Paper mill pipeline project is suspended

0 Comment(s)Print E-mail Shanghai Daily, July 28, 2012
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The Qidong city government announced yesterday that construction of a Japanese paper mill's pipeline to the sea near Shanghai had been suspended amid an outcry over potential pollution.

Qidong residents had petitioned against the construction on the grounds that it would pollute the nearby Lusi Fishery, and plans for a protest had prompted the response from the city government, the website of the People's Daily reported.

There were also online claims that sewage from the paper mill in Jiangsu Province could pollute Shanghai's Qingcaosha Reservoir at the mouth of the Yangtze River.

Zhang Jianxin, Qidong's vice mayor, announced that the project had been suspended for further evaluation.

"The government noticed our citizens have paid high attention to the project that reflected your good wishes to the development and environment of the homeland," Zhang said when reading "a letter to citizens" in a video posted on the city government's website.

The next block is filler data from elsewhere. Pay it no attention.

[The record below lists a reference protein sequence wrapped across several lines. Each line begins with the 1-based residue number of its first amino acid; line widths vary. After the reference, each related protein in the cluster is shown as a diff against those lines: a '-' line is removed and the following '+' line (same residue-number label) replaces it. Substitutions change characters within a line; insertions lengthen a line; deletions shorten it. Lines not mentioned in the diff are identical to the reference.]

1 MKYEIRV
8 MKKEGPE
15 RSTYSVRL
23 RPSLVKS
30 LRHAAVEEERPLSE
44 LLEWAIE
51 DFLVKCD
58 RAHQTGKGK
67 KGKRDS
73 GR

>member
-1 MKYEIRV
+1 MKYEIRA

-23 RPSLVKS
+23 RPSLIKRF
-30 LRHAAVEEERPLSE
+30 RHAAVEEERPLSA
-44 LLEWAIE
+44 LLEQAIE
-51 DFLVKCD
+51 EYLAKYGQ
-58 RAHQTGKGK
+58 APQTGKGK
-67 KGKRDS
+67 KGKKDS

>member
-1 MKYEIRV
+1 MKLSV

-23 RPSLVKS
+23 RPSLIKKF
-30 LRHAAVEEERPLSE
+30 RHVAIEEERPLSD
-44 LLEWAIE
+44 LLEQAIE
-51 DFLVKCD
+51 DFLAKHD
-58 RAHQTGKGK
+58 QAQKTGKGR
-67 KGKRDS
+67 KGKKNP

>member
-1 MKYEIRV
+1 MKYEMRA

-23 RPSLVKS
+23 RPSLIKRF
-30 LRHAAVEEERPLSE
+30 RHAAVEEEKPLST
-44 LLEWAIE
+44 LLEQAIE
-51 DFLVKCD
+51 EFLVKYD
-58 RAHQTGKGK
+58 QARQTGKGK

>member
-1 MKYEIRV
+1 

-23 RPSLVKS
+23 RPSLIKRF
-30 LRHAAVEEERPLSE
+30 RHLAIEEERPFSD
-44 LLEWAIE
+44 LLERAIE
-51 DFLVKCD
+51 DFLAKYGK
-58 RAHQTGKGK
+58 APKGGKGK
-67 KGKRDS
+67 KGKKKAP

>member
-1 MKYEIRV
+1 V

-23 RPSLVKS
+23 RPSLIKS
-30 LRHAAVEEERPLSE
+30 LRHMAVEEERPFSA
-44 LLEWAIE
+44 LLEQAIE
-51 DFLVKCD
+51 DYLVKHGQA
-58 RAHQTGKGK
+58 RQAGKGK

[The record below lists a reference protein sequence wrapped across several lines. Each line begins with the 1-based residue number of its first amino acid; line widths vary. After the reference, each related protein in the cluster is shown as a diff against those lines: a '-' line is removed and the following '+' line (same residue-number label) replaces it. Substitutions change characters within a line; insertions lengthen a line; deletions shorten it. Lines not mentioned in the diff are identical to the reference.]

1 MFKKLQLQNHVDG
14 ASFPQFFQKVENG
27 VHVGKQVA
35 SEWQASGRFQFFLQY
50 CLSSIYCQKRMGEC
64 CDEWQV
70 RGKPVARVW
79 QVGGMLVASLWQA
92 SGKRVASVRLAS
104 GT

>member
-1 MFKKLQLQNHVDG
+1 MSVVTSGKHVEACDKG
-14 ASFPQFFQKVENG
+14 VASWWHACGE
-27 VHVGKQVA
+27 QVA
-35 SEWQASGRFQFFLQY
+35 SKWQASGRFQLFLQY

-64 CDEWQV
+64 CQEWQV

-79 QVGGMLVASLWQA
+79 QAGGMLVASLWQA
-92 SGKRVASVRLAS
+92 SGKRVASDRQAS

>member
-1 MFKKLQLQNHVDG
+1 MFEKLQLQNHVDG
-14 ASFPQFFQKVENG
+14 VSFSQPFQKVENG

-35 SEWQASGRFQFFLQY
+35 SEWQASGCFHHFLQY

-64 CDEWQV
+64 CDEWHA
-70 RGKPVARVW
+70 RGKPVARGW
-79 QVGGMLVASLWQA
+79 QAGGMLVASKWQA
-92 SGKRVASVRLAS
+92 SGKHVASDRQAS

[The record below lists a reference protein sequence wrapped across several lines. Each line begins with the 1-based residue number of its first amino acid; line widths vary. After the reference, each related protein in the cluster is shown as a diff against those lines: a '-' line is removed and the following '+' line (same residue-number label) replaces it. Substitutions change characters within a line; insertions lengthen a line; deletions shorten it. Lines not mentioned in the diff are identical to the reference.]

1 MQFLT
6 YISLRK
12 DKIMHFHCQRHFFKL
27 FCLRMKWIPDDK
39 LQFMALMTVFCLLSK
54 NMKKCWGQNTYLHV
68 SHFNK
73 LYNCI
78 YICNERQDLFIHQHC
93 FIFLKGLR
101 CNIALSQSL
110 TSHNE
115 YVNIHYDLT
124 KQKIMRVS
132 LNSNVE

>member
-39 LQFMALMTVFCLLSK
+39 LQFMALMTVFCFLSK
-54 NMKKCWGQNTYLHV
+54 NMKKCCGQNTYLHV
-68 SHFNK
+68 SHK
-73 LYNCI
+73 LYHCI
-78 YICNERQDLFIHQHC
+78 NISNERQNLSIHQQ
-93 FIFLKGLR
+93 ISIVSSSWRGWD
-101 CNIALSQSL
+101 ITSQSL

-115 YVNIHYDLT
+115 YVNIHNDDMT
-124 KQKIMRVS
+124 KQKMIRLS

The People's Daily's website confirmed that the project that Zhang was referring to concerned Japan's Oji Paper Co Ltd's paper mill.

Zhang asked Qidong citizens not to "support, participate or watch" any illegal marches or demonstrations. Police would severely punish anyone who disrupted social order, he said.

Meng Mingqun, director of the water supply division of the Shanghai Water Authority, told Shanghai Daily yesterday: "It is hard to determine whether the paper mill would actually pollute the Qingcaosha Reservoir."

Meng said the sewage outfall of the mill was near the north part of the mouth of Yangtze River while Qingcaosha takes in water from the south.

An official with the city's water supply hotline also said the outfall was planned on the lower reaches of the Yangtze while the reservoir was on the upper reaches.

In addition, Chongming Island lies between the outfall and the reservoir.

The Shanghai Water Authority has said a 5-kilometer buffer area around the intake of the reservoir is monitored around the clock to ensure it can be shut in time should any emergency occur. "It is unnecessary for Shanghai residents to be too nervous about this," an official said.

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